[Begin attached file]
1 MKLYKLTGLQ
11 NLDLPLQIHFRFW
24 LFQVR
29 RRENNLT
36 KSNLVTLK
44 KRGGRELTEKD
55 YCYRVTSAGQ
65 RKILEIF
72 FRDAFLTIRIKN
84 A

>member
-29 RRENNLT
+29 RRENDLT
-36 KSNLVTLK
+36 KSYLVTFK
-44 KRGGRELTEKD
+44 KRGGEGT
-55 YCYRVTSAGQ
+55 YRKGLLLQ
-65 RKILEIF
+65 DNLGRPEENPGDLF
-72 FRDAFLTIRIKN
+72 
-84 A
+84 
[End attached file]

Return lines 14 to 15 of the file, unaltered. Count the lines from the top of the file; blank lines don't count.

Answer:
-36 KSNLVTLK
+36 KSYLVTFK